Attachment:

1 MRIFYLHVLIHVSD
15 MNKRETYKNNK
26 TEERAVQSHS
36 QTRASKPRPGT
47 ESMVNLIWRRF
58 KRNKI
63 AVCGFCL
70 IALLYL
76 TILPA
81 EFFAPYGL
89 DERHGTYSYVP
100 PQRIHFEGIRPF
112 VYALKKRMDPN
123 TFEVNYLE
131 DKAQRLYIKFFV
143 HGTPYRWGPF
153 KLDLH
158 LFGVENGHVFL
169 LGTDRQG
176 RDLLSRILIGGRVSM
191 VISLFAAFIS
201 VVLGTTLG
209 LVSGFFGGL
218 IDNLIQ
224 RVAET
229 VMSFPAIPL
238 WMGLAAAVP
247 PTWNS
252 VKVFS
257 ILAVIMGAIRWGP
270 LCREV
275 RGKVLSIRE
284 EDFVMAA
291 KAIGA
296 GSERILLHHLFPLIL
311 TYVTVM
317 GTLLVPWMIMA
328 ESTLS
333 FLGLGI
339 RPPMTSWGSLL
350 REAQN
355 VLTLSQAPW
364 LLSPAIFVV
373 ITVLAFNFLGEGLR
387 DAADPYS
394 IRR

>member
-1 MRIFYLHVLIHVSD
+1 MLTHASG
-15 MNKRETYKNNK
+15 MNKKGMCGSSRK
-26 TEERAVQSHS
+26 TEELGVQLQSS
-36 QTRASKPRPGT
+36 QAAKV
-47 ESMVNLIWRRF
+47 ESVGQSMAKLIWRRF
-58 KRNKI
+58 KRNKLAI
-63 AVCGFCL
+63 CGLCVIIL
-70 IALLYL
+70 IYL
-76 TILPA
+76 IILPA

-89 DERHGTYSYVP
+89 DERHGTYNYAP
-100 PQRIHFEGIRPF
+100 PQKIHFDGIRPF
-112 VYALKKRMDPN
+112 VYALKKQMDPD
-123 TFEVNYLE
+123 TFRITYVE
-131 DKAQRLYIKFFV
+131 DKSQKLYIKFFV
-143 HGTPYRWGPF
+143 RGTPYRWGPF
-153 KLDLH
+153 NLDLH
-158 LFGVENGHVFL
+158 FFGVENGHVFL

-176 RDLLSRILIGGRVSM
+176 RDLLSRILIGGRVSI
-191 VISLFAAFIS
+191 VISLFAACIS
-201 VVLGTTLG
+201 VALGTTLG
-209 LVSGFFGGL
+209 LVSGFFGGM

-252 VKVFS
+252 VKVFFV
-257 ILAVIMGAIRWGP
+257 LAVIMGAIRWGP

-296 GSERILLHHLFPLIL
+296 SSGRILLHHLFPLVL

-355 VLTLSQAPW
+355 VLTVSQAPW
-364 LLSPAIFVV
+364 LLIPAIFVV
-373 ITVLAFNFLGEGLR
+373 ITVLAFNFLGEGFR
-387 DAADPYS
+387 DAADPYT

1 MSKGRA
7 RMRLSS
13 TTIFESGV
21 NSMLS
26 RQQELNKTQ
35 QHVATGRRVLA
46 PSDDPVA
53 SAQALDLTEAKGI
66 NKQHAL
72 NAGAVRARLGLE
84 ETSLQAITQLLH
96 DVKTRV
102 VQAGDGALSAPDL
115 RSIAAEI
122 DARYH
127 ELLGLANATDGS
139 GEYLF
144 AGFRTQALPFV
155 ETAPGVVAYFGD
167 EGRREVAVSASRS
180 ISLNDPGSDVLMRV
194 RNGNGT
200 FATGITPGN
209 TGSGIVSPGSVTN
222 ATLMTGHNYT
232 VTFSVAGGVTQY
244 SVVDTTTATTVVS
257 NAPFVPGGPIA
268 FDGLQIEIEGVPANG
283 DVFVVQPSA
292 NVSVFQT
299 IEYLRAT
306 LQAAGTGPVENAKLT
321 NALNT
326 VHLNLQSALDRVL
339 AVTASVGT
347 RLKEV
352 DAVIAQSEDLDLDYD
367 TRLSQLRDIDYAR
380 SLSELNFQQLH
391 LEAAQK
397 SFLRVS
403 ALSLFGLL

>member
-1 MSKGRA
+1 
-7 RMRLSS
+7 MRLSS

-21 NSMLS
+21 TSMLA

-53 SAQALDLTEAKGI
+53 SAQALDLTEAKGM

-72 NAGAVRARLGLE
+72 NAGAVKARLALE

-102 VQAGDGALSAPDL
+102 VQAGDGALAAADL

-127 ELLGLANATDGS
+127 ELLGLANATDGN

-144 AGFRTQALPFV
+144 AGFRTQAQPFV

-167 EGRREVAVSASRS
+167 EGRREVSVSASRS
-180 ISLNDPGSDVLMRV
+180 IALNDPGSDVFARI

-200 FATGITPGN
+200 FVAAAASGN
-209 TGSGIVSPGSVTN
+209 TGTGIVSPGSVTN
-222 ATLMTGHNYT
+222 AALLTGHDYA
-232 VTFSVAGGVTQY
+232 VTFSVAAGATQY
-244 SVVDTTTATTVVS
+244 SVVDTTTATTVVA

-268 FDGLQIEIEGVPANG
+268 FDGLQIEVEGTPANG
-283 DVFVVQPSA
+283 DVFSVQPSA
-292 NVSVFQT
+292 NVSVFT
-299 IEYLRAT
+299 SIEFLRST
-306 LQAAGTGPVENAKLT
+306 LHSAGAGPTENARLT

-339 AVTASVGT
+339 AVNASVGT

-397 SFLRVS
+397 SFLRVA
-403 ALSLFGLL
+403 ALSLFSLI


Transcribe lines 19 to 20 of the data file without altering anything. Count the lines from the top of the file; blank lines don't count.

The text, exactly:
169 LGTDRQG
176 RDLLSRILIGGRVSM